5. [When shape-invariant recognition ('A' = 'a') fails. A case study of pure alexia and kinesthetic facilitation].

    PubMed

    Diesfeldt, H F A

    2011-06-01

    A right-handed patient, aged 72, manifested alexia without agraphia, a right homonymous hemianopia and an impaired ability to identify visually presented objects. He was completely unable to read words aloud and severely deficient in naming visually presented letters. He responded to orthographic familiarity in the lexical decision tasks of the Psycholinguistic Assessments of Language Processing in Aphasia (PALPA) rather than to the lexicality of the letter strings. He was impaired at deciding whether two letters of different case (e.g., A, a) are the same, though he could detect real letters from made-up ones or from their mirror image. Consequently, his core deficit in reading was posited at the level of the abstract letter identifiers. When asked to trace a letter with his right index finger, kinesthetic facilitation enabled him to read letters and words aloud. Though he could use intact motor representations of letters in order to facilitate recognition and reading, the slow, sequential and error-prone process of reading letter by letter made him abandon further training.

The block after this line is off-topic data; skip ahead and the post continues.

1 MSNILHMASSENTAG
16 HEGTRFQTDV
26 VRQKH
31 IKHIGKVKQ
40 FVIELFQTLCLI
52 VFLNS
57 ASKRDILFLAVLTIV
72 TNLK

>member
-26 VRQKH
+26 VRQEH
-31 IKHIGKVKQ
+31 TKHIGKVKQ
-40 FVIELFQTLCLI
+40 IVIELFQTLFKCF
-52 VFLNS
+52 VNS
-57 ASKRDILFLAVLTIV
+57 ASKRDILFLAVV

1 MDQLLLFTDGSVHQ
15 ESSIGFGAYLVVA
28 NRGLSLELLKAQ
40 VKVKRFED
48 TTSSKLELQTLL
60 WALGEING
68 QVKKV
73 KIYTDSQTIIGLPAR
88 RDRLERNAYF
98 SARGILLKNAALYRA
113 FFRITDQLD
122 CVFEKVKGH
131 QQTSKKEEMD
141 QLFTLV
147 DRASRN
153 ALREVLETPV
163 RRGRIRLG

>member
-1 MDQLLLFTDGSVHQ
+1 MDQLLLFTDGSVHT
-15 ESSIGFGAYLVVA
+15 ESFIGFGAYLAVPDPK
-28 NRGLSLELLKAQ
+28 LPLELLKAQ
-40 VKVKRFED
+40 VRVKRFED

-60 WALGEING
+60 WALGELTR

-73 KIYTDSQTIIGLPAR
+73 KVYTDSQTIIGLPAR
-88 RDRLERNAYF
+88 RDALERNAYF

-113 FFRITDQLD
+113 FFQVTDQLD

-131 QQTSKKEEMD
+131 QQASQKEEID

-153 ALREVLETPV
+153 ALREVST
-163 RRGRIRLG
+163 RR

6. An allosteric conduit facilitates dynamic multisite substrate recognition by the SCFCdc4 ubiquitin ligase

    NASA Astrophysics Data System (ADS)

    Csizmok, Veronika; Orlicky, Stephen; Cheng, Jing; Song, Jianhui; Bah, Alaji; Delgoshaie, Neda; Lin, Hong; Mittag, Tanja; Sicheri, Frank; Chan, Hue Sun; Tyers, Mike; Forman-Kay, Julie D.

    2017-01-01

    The ubiquitin ligase SCFCdc4 mediates phosphorylation-dependent elimination of numerous substrates by binding one or more Cdc4 phosphodegrons (CPDs). Methyl-based NMR analysis of the Cdc4 WD40 domain demonstrates that Cyclin E, Sic1 and Ash1 degrons have variable effects on the primary Cdc4WD40 binding pocket. Unexpectedly, a Sic1-derived multi-CPD substrate (pSic1) perturbs methyls around a previously documented allosteric binding site for the chemical inhibitor SCF-I2. NMR cross-saturation experiments confirm direct contact between pSic1 and the allosteric pocket. Phosphopeptide affinity measurements reveal negative allosteric communication between the primary CPD and allosteric pockets. Mathematical modelling indicates that the allosteric pocket may enhance ultrasensitivity by tethering pSic1 to Cdc4. These results suggest negative allosteric interaction between two distinct binding pockets on the Cdc4WD40 domain may facilitate dynamic exchange of multiple CPD sites to confer ultrasensitive dependence on substrate phosphorylation.